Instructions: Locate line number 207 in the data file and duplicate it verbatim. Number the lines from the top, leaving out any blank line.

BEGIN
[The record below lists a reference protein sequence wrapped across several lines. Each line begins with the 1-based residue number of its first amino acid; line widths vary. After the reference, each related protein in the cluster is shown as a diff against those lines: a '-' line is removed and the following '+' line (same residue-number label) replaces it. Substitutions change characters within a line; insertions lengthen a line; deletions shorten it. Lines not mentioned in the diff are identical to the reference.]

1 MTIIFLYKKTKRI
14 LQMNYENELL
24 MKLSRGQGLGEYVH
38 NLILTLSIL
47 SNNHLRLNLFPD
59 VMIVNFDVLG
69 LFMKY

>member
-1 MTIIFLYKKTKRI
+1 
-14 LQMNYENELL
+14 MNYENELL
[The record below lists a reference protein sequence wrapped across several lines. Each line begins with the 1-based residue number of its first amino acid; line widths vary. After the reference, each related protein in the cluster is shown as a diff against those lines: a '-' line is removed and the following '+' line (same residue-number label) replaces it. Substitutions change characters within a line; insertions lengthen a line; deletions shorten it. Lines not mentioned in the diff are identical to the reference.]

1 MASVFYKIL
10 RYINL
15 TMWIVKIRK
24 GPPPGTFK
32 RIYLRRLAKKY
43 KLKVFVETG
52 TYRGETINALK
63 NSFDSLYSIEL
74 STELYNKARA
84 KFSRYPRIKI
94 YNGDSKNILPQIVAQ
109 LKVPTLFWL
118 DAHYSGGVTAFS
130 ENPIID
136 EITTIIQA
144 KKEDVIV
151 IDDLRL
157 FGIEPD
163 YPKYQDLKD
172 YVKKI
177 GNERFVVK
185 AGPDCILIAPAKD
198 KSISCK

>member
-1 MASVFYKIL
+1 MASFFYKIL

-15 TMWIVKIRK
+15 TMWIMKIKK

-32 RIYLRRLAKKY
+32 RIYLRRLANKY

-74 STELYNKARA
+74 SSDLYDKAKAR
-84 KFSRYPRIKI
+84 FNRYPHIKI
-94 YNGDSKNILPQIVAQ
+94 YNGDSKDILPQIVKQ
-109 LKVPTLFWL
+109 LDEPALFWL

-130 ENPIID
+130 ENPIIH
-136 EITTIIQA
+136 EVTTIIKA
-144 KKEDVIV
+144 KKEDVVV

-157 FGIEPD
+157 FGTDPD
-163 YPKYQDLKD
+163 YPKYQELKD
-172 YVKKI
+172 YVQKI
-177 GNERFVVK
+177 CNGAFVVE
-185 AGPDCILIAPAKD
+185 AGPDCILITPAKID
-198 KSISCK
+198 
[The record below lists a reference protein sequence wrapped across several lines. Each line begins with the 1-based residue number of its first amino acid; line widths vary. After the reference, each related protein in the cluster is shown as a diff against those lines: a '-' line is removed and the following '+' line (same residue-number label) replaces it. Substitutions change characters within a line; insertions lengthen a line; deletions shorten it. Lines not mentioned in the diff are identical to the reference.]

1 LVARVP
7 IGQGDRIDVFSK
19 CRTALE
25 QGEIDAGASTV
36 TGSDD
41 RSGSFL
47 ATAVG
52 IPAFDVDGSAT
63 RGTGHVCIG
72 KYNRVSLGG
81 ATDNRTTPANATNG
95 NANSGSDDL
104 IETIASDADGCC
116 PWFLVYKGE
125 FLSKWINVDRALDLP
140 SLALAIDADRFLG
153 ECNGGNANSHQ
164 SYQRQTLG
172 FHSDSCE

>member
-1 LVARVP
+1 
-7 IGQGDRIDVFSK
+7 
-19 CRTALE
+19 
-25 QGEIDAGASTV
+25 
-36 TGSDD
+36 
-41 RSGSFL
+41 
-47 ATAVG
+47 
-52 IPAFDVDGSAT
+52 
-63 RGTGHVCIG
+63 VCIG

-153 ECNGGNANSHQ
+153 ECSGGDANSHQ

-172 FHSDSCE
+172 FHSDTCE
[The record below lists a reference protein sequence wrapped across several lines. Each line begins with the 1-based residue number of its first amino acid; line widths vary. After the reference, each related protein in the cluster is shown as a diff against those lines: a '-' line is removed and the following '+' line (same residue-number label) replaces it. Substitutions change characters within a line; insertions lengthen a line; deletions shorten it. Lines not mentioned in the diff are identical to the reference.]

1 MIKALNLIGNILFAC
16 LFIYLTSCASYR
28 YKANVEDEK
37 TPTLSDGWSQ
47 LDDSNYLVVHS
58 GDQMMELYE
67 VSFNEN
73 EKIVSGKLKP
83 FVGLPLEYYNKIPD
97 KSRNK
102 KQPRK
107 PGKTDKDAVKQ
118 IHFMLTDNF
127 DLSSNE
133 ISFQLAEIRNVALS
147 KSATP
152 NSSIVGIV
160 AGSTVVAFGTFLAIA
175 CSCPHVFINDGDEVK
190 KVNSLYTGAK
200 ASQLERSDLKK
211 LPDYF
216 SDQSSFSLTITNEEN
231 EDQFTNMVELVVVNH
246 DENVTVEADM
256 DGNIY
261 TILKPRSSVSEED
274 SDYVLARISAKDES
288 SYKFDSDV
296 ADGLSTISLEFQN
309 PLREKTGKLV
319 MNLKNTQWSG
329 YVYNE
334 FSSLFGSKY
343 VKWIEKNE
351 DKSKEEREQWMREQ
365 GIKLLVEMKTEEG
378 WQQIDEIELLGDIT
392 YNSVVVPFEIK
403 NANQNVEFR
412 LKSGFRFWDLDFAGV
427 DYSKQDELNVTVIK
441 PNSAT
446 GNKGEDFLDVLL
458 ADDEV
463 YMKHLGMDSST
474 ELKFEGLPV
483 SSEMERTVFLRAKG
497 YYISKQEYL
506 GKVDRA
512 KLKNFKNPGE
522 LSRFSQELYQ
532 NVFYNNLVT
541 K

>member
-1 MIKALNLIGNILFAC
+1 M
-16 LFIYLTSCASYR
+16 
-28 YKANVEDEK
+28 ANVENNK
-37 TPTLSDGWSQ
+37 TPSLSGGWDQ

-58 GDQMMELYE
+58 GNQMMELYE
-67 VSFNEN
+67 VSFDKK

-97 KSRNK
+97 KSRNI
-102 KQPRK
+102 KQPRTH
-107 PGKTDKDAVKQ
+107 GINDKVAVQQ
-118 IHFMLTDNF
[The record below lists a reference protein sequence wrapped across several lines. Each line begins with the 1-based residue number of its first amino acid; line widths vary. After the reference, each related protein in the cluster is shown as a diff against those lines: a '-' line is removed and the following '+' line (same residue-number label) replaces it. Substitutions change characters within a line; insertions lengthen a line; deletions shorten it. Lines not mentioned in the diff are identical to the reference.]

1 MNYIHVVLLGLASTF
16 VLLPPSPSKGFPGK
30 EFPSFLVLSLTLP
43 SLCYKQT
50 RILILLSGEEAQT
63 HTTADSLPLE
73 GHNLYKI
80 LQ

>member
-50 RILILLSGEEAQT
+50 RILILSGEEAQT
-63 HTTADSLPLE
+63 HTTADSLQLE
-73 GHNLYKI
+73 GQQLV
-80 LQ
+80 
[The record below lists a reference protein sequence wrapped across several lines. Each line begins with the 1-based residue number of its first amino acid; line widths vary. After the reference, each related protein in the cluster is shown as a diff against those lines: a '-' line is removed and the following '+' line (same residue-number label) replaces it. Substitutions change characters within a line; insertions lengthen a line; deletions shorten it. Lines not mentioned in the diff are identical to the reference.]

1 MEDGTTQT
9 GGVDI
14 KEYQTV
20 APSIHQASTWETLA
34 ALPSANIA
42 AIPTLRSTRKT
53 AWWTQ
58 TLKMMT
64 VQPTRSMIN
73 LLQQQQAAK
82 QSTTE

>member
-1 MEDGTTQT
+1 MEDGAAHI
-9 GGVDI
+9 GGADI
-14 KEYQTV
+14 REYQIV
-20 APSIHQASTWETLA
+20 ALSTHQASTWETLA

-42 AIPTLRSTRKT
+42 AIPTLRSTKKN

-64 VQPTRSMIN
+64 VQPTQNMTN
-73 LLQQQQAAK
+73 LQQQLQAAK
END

[The record below lists a reference protein sequence wrapped across several lines. Each line begins with the 1-based residue number of its first amino acid; line widths vary. After the reference, each related protein in the cluster is shown as a diff against those lines: a '-' line is removed and the following '+' line (same residue-number label) replaces it. Substitutions change characters within a line; insertions lengthen a line; deletions shorten it. Lines not mentioned in the diff are identical to the reference.]